Antony: The Second Triumvirate
When Octavian (later Augustus), Caesar's adopted son and heir, arrived in Rome, Antony joined forces with him, but they soon fell out. Antony went to take Cisalpine Gaul as his assigned proconsular province, but Decimus Brutus would not give it up, and Antony besieged him (43 BC) at Mutina (modern Modena). The senate, urged by Cicero, who had excoriated Antony in the Philippics, sent the consuls Aulus Hirtius and Caius Vibius Pansa to attack Antony. The consuls fell in battle, but Antony retired into Transalpine Gaul.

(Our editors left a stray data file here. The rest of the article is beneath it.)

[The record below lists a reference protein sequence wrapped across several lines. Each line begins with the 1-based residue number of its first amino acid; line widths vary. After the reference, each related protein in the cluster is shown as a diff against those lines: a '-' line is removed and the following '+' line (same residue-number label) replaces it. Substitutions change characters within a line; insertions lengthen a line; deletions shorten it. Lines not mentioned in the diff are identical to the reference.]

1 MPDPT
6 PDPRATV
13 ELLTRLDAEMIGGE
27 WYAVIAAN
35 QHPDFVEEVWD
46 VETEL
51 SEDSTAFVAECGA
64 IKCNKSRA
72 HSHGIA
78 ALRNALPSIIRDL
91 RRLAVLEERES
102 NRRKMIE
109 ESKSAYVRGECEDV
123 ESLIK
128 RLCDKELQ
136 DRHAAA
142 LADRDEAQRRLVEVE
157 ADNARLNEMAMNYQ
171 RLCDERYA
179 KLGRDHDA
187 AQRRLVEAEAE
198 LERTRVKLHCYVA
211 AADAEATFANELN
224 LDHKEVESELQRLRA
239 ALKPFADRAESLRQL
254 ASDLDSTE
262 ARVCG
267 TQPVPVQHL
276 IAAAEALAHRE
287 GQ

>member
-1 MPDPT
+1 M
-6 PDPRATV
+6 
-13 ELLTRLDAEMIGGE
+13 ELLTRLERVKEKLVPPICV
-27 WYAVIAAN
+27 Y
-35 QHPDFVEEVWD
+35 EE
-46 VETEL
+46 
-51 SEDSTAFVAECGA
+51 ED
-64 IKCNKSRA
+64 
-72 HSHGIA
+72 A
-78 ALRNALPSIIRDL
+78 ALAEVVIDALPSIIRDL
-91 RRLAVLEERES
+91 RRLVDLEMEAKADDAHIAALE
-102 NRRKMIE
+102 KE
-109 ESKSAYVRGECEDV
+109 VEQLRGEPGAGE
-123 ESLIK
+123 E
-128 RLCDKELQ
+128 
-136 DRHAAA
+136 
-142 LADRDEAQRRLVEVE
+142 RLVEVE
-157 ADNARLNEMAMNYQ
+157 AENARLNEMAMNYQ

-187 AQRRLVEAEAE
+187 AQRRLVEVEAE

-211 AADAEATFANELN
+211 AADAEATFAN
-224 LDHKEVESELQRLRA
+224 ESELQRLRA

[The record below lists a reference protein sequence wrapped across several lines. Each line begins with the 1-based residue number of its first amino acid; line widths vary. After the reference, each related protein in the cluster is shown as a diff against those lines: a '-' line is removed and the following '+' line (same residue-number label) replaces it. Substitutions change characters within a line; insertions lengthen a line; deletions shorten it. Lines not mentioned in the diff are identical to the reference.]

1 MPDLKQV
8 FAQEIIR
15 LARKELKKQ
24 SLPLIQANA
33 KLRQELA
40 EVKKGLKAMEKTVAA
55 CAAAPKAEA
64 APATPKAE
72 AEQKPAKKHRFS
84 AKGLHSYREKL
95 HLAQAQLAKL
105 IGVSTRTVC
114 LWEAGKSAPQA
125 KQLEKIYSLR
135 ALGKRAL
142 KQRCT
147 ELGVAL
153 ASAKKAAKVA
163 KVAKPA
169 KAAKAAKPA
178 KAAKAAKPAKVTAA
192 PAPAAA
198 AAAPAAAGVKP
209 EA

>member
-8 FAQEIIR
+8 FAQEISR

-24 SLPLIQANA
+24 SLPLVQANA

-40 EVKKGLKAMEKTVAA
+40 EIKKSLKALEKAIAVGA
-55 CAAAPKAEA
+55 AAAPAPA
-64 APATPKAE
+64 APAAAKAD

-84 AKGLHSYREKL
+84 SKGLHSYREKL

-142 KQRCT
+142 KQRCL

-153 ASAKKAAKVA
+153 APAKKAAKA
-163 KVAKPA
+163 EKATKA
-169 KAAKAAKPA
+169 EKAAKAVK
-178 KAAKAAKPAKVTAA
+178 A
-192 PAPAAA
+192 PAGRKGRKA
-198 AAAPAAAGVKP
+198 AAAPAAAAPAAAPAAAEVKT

Octavian now decided for peace and arranged with Antony and Marcus Aemilius Lepidus the Second Triumvirate, with Antony receiving Asia as his command. In the proscription following this treaty Antony had Cicero killed. Antony and Octavian crushed the republicans at Philippi, and the triumvirate ruled the empire for five years.
The Columbia Electronic Encyclopedia, 6th ed. Copyright © 2012, Columbia University Press. All rights reserved.
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